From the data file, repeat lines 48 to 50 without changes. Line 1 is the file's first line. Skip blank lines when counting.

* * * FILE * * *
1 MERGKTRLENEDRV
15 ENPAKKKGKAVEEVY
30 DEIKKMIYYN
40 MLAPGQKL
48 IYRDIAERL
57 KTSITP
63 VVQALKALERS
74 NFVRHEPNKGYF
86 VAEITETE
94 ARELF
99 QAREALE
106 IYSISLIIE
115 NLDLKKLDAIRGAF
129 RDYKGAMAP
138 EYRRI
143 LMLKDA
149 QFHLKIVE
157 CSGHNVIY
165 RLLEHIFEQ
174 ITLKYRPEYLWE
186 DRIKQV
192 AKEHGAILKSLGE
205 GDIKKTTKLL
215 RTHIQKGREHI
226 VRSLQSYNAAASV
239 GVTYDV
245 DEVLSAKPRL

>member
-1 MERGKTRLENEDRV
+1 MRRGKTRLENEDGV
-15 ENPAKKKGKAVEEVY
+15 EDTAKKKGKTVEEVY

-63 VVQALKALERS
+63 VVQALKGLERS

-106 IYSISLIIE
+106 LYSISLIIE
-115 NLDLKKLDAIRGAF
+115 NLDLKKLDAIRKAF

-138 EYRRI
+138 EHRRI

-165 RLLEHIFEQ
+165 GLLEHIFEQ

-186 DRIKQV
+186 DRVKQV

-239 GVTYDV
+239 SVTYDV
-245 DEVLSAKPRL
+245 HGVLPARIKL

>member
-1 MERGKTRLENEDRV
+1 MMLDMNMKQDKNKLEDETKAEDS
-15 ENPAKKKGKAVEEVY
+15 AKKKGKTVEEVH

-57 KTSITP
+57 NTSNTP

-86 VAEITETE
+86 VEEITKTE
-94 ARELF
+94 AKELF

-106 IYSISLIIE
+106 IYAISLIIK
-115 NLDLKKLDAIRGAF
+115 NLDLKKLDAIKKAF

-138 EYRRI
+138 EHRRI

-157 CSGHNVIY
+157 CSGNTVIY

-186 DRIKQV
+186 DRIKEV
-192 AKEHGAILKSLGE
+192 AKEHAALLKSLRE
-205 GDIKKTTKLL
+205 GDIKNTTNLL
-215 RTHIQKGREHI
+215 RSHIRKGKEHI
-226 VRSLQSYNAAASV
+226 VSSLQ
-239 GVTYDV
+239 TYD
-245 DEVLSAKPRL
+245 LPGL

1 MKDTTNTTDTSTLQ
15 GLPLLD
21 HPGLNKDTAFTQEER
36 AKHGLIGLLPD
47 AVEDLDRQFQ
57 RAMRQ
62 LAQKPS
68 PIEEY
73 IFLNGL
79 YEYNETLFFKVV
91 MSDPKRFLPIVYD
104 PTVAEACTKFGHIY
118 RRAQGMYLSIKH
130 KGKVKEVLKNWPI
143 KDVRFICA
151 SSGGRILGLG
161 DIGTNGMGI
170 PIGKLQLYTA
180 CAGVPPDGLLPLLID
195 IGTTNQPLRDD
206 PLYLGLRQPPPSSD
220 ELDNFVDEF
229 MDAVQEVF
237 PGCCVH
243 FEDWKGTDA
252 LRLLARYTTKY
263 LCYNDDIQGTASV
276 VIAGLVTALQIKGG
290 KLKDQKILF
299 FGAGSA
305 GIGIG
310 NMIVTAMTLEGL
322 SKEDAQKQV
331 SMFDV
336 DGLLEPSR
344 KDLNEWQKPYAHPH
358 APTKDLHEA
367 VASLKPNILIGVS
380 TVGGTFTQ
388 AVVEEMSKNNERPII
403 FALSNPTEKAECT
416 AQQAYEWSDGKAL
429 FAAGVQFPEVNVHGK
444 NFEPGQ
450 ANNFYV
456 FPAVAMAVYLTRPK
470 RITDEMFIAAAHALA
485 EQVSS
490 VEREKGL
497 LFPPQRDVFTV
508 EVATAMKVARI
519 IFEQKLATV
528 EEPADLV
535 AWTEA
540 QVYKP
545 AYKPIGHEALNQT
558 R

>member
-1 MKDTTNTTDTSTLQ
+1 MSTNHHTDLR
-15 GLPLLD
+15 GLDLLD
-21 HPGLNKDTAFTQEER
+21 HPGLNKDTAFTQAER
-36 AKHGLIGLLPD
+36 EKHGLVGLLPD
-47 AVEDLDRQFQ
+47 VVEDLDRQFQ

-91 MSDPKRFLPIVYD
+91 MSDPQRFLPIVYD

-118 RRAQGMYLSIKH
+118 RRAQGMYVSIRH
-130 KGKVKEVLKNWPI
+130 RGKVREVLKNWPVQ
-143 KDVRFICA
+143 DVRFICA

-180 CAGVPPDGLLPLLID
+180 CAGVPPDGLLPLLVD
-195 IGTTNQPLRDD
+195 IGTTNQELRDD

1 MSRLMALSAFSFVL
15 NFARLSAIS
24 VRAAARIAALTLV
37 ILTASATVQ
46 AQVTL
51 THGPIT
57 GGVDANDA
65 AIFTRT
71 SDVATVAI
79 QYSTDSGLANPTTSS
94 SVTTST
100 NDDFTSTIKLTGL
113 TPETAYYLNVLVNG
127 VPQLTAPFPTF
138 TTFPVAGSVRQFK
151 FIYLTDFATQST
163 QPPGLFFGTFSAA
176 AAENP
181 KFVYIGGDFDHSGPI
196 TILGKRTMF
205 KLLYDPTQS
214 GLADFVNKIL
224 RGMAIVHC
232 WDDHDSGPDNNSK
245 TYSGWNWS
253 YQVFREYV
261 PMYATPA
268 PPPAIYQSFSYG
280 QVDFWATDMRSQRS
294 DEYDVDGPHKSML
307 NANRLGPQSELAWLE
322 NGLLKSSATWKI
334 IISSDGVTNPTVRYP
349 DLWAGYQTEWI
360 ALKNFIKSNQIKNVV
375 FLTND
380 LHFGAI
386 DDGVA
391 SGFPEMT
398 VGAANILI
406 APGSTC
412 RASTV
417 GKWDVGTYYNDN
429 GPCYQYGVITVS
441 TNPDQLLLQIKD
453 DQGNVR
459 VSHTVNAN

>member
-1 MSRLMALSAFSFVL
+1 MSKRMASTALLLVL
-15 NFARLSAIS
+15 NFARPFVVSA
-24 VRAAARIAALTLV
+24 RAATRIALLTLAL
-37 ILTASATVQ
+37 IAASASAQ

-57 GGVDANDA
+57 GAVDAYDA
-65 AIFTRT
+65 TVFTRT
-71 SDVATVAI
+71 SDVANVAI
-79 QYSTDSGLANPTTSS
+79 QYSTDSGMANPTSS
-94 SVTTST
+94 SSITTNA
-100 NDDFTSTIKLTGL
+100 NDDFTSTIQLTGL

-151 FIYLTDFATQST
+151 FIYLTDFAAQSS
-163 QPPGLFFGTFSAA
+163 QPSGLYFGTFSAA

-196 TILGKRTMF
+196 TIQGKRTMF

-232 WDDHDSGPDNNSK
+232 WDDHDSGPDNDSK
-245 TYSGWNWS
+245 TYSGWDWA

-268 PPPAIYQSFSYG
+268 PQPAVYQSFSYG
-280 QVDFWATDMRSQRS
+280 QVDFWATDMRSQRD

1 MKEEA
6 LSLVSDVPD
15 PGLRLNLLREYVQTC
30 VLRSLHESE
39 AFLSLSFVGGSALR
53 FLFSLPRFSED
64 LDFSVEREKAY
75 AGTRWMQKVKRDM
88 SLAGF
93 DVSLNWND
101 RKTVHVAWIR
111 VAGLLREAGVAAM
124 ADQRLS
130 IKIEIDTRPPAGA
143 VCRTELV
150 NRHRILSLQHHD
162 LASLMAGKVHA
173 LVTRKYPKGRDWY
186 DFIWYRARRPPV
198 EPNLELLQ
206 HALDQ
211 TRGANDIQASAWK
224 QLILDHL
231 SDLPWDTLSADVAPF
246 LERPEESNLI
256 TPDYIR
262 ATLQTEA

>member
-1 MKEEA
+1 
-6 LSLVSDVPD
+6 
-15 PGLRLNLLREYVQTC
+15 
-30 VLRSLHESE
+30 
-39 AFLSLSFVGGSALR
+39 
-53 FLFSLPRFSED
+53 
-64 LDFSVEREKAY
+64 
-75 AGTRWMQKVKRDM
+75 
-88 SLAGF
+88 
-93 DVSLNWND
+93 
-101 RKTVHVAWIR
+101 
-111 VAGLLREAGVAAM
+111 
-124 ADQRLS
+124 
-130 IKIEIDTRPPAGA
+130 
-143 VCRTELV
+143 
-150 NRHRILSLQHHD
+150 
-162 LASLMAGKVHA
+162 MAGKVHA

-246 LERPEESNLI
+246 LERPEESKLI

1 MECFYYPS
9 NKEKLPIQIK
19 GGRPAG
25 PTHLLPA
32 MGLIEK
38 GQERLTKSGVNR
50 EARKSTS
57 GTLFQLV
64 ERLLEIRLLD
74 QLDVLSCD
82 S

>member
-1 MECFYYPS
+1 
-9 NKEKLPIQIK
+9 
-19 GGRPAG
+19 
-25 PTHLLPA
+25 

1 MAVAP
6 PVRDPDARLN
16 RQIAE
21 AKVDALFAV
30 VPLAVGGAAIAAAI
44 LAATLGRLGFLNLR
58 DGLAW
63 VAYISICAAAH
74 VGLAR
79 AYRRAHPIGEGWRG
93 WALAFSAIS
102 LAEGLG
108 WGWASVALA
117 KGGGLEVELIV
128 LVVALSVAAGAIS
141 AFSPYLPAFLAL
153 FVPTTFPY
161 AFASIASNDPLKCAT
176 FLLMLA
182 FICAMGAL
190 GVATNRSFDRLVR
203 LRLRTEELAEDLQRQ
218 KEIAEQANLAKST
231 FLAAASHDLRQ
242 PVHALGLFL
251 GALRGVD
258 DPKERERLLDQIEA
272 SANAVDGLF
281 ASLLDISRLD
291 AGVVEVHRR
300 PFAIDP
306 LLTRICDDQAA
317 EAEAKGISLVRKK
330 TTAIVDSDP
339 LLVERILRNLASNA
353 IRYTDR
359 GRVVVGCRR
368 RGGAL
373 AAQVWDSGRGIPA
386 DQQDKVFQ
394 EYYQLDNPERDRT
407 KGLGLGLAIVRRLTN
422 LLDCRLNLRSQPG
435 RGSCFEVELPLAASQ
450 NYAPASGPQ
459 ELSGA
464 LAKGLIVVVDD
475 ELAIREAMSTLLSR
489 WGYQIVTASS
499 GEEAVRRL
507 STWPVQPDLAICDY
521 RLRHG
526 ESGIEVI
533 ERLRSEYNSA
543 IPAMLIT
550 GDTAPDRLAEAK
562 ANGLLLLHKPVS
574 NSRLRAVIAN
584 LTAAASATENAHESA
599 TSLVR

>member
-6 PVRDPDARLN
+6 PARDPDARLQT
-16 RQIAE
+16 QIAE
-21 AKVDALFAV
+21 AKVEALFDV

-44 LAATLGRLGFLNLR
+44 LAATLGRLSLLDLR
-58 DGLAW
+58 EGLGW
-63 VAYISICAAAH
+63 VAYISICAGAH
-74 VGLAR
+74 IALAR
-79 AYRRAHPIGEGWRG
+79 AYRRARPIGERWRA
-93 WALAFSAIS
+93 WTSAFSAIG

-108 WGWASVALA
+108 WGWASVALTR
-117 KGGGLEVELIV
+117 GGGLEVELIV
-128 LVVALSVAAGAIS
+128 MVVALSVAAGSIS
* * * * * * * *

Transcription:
+245 HGVLPARIKL

>member
-1 MERGKTRLENEDRV